On the other hand, I absolutely reject the idea of women being pigeonholed as “women comics creators”, not to just be thought of as creating “girl books”, and having every pen-stroke judged through the lens of one’s gender.
On top of all that, there’s a little voice that needles at me whenever I think “too hard” about comics that it “doesn’t really matter”. For that little voice, I am grateful to the work of Geena Davis and her Institute on Gender in Media, who work tirelessly to remind us that girls need to see strong images of women in mass media to grow up with a healthy self-image and limitless ambition, and that having women producers of mass media increases those images. (The example I always think about is that Dame Judi Dench became James Bond’s boss when Barbara Broccoli took over as co-producer of the franchise.)
But when I see male critics writing flippant reviews (and oh did I) of Moto Hagio’s Heart of Thomas, failing to note or even recognize her towering reputation (second only to Tezuka in the pantheon of mangaka), and the book’s historical value in the scheme of both the boarding school and boys’ love genres (both immensely popular and seen as “girls’” genres), and criticizing her ‘overly feminine’ art style, I see red. And I remember why I want to focus on women and their artistic achievements.
Damn whatever navel-gazing criticisms I might have of myself, and I respectfully disagree with any women creators who feel that blogs like mine and any all-women projects don’t ultimately do women any favors. Women’s voices are important in every possible sphere, whether they’re talking about “women’s issues” or creating in “girls’ genres” or telling more “universal” stories and reaching for a diverse, more “mainstream” audience (though don’t get me started on the fact that “universal, mainstream” stories are almost always about straight white men), women’s contributions in any media should be valued and encouraged.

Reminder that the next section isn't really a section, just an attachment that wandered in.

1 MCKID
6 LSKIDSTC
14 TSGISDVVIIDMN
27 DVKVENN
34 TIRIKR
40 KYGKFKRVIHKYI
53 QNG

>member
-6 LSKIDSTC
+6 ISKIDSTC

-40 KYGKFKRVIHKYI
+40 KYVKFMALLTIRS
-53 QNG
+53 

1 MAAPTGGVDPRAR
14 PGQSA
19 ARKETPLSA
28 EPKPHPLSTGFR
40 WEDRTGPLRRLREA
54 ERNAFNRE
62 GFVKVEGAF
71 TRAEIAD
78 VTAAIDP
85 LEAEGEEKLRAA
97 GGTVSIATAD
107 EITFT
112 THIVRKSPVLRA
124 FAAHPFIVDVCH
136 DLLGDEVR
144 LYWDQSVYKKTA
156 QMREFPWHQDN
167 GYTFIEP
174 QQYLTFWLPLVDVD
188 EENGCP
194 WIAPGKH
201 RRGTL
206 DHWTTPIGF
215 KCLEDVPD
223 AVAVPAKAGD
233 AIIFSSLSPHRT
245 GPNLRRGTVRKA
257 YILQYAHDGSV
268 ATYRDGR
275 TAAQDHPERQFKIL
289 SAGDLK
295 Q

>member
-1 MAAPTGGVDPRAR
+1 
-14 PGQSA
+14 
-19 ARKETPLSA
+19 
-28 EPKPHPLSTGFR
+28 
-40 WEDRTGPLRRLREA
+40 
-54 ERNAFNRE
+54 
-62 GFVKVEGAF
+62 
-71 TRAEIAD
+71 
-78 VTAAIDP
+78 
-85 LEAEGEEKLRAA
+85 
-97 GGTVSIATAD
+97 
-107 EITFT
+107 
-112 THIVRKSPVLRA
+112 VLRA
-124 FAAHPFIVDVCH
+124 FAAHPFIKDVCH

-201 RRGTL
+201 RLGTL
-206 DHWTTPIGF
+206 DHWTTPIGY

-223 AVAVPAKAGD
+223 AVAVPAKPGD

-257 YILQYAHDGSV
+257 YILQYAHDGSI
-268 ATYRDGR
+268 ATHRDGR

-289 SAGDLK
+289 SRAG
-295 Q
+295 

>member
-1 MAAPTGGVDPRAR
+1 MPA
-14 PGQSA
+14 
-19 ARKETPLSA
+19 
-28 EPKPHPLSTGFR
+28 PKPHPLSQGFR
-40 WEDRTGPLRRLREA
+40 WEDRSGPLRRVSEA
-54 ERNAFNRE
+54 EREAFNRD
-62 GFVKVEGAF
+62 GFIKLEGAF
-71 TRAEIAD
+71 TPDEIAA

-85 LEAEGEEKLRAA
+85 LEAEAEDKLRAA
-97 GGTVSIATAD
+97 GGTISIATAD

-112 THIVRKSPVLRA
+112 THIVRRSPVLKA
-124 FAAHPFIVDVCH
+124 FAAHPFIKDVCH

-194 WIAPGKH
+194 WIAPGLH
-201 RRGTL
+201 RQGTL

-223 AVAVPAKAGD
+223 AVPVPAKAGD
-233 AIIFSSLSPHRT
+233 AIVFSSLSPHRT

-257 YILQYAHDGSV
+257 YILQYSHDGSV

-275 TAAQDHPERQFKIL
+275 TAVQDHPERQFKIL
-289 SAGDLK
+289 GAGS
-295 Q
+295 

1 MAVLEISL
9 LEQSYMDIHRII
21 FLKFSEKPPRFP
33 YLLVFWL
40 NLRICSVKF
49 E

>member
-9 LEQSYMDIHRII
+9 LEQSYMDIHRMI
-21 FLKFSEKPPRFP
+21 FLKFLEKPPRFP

And that’s what this blog is all about, Charlie Brown.
(Image: “Every Woman a Wonder Woman” by Lucy Knisley)
On the importance of Magical Girl Heroines & Weaponized Femininity:
Let me start by saying that officially speaking, Sailor Moon is older than I am. I started watching while living in Singapore while I was four, so I definitely came in around the end of Sailor Moon R and watched Sailor Moon S despite the fact that it was played in Japanese with Chinese subtitles. When I moved back to the States, Sailor Moon started being released and aired in sub and dub form and being young and happy to actually hear a language I understood with a show I already liked, I watched the dubs. They’re not the shining star of any animated dub, but I went back several times as I got older, and rewatched the series, in dubs, in subs, all 200 episodes. I changed my self-identified scout, I understood what got cut out of the show, what was censored, I went back and relived my crush on Tuxedo Mask again…and again. In terms of “formative media” Sailor Moon is probably near the top of the list. I still have the sticker book I had when I was 5/6 that has a page dedicated to these magical girls, and they’ve been with me a lot longer than almost anything else, including Harry Potter, Avatar: the Last Airbender, and most other narratives, superhero, fantasy, or otherwise.